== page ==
While Dravid was a captain on his way out, as was demonstrated at The Oval when he gave the last over to Yuvraj Singh and saw Dimitri Mascarenhas hit him for five sixes, Collingwood was a captain on the way in. He had clearly learned from his mistakes against West Indies earlier in the summer, and went a long way towards putting them right. Collingwood, basically, grew as a leader. Against West Indies, he seemed to think he had to put the captaincy ahead of his own performance, but it is always the other way round. Now, he moved himself back to his best fielding position at backward point, returned to his best batting position at No. 5, and had faith in his own medium-pace. Vaughan used to be a little reluctant to trust his bowling, but Collingwood used himself almost as a front-line bowler, more so than Panesar.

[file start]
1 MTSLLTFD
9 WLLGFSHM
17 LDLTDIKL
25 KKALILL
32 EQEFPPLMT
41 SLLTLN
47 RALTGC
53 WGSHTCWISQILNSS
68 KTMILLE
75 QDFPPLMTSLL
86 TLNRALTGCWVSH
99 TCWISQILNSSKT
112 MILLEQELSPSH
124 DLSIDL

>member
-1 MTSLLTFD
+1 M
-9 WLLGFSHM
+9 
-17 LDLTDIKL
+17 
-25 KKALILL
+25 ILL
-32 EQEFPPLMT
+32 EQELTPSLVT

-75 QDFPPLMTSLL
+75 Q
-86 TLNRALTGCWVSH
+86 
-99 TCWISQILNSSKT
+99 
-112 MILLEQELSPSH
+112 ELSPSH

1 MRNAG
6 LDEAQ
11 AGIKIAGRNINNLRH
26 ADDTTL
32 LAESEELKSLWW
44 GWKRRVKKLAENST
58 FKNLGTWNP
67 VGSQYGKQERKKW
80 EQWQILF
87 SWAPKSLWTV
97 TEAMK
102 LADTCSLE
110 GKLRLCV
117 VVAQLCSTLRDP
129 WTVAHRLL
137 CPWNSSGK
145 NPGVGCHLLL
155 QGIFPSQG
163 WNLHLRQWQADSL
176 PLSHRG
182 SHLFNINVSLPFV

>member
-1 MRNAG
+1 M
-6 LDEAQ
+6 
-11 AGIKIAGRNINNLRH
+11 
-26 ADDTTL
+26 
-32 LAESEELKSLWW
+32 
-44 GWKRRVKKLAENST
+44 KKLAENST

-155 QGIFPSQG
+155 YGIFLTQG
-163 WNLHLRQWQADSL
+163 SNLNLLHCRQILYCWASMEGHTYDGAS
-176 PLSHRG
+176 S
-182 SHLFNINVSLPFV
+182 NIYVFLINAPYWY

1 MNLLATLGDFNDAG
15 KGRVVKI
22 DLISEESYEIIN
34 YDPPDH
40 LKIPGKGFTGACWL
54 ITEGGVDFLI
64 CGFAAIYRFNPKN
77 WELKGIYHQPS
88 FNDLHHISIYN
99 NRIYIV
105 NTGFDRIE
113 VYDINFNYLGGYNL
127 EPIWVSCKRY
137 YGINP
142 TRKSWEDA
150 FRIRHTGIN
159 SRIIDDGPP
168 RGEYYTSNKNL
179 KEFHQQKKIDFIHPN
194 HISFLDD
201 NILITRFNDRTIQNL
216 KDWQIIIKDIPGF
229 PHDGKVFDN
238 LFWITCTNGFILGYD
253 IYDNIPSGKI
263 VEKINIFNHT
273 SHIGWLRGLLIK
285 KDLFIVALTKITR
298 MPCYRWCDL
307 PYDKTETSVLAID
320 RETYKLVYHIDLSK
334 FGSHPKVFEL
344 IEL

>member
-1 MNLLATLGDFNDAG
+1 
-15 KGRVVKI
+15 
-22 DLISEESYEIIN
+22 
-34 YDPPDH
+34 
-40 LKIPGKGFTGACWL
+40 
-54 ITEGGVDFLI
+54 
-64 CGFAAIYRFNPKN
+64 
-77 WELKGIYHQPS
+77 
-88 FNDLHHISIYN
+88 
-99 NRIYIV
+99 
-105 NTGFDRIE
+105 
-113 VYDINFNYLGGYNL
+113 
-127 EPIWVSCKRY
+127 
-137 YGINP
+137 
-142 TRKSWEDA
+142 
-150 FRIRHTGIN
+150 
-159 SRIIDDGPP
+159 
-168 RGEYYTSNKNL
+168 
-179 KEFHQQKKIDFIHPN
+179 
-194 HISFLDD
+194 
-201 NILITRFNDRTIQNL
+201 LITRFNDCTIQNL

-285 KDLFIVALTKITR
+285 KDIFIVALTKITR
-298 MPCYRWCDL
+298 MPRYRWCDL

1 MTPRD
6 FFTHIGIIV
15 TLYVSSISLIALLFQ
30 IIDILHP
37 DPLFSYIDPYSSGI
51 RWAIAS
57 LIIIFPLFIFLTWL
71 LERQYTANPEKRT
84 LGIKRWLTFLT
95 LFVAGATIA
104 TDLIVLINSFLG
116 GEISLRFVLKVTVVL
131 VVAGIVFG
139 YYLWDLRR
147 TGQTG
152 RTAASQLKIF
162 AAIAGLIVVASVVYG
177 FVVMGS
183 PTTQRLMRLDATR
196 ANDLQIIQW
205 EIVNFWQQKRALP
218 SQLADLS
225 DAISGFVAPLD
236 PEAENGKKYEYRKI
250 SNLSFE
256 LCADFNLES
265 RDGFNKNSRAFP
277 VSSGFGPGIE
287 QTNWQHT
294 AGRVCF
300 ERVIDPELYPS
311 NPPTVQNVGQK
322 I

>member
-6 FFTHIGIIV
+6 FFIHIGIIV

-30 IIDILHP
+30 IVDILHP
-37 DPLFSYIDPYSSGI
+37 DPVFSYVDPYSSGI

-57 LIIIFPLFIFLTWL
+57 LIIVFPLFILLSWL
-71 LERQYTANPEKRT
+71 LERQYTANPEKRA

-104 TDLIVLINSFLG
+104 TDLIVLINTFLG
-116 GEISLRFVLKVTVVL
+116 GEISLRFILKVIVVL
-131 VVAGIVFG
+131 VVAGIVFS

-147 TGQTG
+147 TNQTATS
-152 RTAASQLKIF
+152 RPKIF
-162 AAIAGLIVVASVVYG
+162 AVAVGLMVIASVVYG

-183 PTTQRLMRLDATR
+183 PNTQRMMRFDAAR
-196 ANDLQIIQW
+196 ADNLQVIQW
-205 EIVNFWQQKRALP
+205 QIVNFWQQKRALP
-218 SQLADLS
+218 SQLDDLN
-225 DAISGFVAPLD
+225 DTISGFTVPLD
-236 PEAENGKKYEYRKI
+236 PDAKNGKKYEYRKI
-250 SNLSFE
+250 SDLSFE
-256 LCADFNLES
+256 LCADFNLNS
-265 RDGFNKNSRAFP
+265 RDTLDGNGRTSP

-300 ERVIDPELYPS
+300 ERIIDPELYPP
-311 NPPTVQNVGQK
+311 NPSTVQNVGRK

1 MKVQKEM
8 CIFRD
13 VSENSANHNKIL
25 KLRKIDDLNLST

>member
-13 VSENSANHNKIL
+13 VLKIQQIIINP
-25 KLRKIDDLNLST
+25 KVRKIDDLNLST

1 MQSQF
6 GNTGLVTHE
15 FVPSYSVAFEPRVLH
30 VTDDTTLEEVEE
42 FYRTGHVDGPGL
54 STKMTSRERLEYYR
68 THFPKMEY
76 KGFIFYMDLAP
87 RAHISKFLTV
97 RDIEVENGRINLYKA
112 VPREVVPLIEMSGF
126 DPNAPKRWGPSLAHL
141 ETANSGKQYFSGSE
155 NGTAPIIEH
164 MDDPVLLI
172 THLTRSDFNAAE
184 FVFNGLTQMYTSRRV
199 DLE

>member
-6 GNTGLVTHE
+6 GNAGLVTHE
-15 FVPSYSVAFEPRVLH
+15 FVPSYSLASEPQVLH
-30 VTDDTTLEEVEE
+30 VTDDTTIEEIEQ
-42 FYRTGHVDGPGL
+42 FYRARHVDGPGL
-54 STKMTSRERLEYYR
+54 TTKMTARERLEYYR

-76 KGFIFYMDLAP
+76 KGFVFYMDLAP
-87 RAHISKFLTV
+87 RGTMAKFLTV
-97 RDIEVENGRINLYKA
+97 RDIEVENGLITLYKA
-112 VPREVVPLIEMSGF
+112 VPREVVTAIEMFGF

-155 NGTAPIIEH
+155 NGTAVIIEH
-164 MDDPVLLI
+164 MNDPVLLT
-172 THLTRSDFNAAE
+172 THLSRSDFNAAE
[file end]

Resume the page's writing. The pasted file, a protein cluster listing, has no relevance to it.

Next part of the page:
Bell started the series with his position in question, but scored a hundred in the first match at the Rose Bowl and never looked back. He clearly learned a lot from Pietersen. Pietersen would hitch up his shirt, almost revealing his biceps to the bowlers, and his swagger seemed to rub off on Bell, very much to England's advantage. Whereas before Bell could be meek, not least against Australia in 2005, he now displayed a bit more bravado.
Then there was the impact of the new-ball attack, Anderson and Broad, immediately followed by Andrew Flintoff who, when fit, made a massive difference to the team. To have Flintoff as first change, providing no let-up to the back-of-a-length bowling which so unsettled India's batsmen, was crucial.